Jan 09, 2019 rated it liked it  ·  review of another edition
There’s definitely a lot of valuable information in this book. For a big part though, it was not what I was looking for. I was looking for ways to become more curious. I did not pick this book for relationship advice, but a big part of this book is about that.
May 31, 2021 rated it liked it
Shelves: 2021
There were many tidbits in the first half of the book that I actually took time to write in my notebook. So I’ll say 3.5 stars for the bits that actually gave me food for thought. It wasn’t life-changing or really that memorable as a book.
Dec 22, 2018 rated it really liked it
Offers an interesting perspective of how life can be better lived when we are curious. A lot of great ideas and insights.
Cindy L
Jun 25, 2020 rated it liked it
Recommended to me by my health coach. Meh.
Jun 29, 2020 rated it liked it
I consider myself a curious & open person, Curious gave me a confidence boast & a statistical reasons to be proud of my value in always being curious.
Lo Holder
May 26, 2021 rated it did not like it
needs an editor
Ann Oliveri
Oct 09, 2015 rated it it was amazing
I always thought my inherent optimism and sense of humor were my most important assets. I was wrong. Curiosity is my superpower. So grateful for stumbling into Todd Kashdan's book, Curious?! It is the antidote to the fear, hatred, and dogmatism now rampant in our once open, inquiring society.

"Unfortunately, there are costs to working hard to feel safe, secure, and confident. We often end up shutting down our search for information too early in the process. In essence, we quickly become close-min
Apr 08, 2009 marked it as to-read
Recommended to Rachel by: Gretchen Rubin's blog The Happiness Project
Shelves: self-improvement
In her blog The Happiness Project, Gretchen Rubin interviewed author Todd Kashdan in the April 7, 2009 post. She introduced him as "a positive-psychology professor at George Mason University whose work I follow with special interest. He studies many fascinating subjects — among other things, self-regulation and how personal strengths operate in everyday life." Kashdan, too, has a blog. His is called Curious? and is linked to other Psychology Today blogs. After I get my daily dose of Doonesbury, ...more
Feb 25, 2012 rated it it was amazing
*Curiosity saves the life*

If the pursuit of happiness is driving you mad, Kashdan's book may provide some much-deserved relief. Instead of focusing on concrete goals and other tangibles, Kashdan's approach shows how curiosity coupled with mindfulness can be our best guides to a more meaningful and satisfying life. By challenging the comfortably temping status quo and becoming "curious explorers," we can be more engaged in the process of being. Curiously enough, the byproduct of this process is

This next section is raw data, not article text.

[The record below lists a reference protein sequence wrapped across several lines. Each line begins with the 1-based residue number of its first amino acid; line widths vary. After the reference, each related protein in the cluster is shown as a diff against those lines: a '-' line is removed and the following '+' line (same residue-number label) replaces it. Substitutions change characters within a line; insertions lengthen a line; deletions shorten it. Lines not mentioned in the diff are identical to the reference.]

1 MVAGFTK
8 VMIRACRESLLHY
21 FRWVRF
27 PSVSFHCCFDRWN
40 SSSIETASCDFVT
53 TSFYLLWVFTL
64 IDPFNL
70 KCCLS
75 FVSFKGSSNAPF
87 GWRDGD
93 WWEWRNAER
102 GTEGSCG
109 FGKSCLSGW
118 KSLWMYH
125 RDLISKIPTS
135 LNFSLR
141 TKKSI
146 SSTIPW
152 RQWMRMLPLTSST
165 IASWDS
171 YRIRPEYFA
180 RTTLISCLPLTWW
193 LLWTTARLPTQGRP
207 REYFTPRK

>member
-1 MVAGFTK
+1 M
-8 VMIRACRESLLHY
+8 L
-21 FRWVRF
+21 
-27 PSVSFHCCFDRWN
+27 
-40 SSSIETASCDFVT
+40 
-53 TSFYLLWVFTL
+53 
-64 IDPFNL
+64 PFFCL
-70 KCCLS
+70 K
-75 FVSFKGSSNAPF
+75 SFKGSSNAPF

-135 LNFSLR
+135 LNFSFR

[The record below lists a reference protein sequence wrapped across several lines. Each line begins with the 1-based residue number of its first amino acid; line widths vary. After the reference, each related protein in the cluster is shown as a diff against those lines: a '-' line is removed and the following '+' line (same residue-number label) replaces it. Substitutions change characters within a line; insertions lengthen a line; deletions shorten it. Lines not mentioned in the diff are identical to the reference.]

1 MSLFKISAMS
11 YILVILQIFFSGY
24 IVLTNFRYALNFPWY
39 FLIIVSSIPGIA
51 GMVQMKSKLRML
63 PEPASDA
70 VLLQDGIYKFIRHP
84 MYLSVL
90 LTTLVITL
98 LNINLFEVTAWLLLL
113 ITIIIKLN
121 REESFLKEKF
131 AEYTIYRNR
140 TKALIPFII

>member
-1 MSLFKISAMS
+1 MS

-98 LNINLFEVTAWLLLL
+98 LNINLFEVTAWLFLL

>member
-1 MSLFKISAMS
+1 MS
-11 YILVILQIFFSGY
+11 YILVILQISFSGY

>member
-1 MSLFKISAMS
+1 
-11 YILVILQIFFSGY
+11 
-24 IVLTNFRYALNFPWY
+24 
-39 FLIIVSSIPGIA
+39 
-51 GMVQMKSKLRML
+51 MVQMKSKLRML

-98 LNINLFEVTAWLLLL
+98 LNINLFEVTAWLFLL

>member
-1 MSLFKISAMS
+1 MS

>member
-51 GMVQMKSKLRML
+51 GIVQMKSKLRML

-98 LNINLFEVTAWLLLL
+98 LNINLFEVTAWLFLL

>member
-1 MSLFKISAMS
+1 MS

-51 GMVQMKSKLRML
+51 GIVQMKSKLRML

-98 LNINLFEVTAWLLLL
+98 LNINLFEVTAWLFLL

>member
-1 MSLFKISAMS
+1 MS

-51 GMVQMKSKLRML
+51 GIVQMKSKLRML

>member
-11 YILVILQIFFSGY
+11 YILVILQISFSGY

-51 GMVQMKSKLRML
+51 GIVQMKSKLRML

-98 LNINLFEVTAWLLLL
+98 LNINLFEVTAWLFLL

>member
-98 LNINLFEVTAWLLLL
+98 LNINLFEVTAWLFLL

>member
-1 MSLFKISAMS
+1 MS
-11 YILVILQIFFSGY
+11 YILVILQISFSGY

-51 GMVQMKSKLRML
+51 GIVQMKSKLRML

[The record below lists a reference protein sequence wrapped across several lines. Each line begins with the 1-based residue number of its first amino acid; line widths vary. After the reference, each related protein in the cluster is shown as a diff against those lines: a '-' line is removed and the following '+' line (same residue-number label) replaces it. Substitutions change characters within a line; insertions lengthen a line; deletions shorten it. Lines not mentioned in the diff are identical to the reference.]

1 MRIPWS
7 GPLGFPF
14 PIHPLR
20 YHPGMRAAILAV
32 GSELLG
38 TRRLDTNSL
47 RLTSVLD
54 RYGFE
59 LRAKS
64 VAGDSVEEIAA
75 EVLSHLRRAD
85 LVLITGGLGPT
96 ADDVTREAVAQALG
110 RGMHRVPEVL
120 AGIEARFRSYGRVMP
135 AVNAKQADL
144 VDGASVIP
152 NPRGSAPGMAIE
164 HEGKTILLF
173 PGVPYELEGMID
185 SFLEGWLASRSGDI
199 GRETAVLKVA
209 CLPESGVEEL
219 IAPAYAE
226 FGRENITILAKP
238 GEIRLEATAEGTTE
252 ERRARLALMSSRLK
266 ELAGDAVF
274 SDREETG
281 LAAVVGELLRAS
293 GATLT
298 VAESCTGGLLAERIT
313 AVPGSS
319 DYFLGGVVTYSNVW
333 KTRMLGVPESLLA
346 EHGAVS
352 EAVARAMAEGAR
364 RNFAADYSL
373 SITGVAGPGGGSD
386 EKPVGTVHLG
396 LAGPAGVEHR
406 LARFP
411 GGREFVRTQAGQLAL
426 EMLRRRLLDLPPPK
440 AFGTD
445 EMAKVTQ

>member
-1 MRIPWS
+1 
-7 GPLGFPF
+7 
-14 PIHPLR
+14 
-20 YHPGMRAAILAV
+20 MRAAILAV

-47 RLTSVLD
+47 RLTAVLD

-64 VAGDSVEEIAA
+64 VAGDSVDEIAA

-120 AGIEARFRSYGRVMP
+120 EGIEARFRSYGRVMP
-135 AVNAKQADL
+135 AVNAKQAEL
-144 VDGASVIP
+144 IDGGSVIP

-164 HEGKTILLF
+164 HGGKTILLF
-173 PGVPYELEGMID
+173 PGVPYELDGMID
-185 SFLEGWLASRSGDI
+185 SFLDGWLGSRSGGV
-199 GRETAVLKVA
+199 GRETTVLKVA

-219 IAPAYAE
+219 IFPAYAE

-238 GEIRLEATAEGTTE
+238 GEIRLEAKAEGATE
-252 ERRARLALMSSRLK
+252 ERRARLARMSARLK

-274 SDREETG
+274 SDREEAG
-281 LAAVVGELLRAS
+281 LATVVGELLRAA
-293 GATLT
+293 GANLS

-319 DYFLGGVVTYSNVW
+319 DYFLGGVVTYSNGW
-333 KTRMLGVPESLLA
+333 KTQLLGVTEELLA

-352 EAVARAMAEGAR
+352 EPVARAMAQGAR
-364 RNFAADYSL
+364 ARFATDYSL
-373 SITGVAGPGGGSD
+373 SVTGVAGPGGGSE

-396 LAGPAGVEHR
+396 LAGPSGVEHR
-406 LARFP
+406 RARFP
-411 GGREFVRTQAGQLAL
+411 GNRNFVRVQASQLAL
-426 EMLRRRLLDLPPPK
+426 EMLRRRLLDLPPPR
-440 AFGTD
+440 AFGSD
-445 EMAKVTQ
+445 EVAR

Oct 29, 2009 rated it liked it
My education professor leant me this book for the project I am doing on curiosity in the classroom. It looked like it would be helpful, but Curious? is actually a self-help book about how to find a way to make one's life more meaningful. I'm not really into the whole "self-help" book thing...but this one was interesting in places. The writing is good, some of the anecdotes are interesting, and the data is intriguing.
Kashdan's book was not helpful to my project but I wasn't bored reading it, and
Chris Nagel
Jul 30, 2013 rated it it was ok
The main thing this book made me curious about is what it means to establish something as true in the self-help book business. I don't mean that as an insult. Kashdan's premises are preposterous, but he does present the value of curiosity (which could be called open-mindedness, or just openness). If making life better were as simple as self-help books seem to suggest, why would there be so many? Perhaps only because different people need different messages, or almost the exact same message in di ...more
Feb 27, 2014 rated it liked it
Shelves: misc, 2014
The idea is that curiosity is the antidote to anxiety and being stuck in your life, so be curious and explore and learn and engage with people and ideas. The thesis is sound, the chapter break downs looked very interesting and promising but the end result wasn't there. It was a mash of some anecdata, but not a lot, and some research based things, but not a lot, and some background from his years as a therapist, but not a lot. I could have gotten that opening sentence from the introduction and st ...more
Feb 24, 2011 rated it it was ok
The premise of this book is interesting -- by increasing our curiosity we can live more fulfilling lives -- but in it's execution it doesn't seem to offer much on how to increase your curiosity. There is a lot about values, strengths, mindfulness and a whole section on relationships (particularly finding a spouse), but precious litte how to be more curious. For that reason, I can't rate it very highly. ...more
Jan 26, 2012 rated it it was amazing
Shelves: self-help
Curious? defends that if you keep a curious attitude towards all your experiences in life; you will lead a powerful; more productive and happier life; just as little kids do all the time. I like the way it puts the same ideas of Buddhism and -to some extent- Krishnamurti's in a more understandable way and gives different approaches to lead a better life. This book will do no harm at all to those who chose to read it. ...more
Michele Long
Nov 22, 2014 rated it it was ok
This would actually get 2.5 stars if half stars were an option. It wasn't what I expected. There are a lot of interesting things in it, and I would recommend it to someone with a psychology background or pursuing a psych degree. For myself, it was interesting enough to pick up and finish the book, but I had to renew it from the library 3-4 times because it did not always keep my attention to keep reading. So it's 3 stars for content, 2 for not keeping my attention. ...more
Feb 15, 2013 rated it liked it
I heard about this book in a presentation about student success. The "success" was attributed in part to the presence of curiosity. Definitely secular in the "curiosity as a path to a meaningful life" ideation, but it had some very thoughtful points about how to develop and nurture curiosity and mindfulness in anyone's life. Very interesting read. ...more
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Dr. Todd B. Kashdan's broad mission is to increase the amount of well-being in this world as a professor, scientist, author, and consultant. He uses cutting edge science to help people function optimally in life and business. He has given keynotes and workshops to organizations as diverse as the United States Armed Forces, General Mills, Merck, Hormel, Gensler, BBDO, and The Gap.

He is a Professor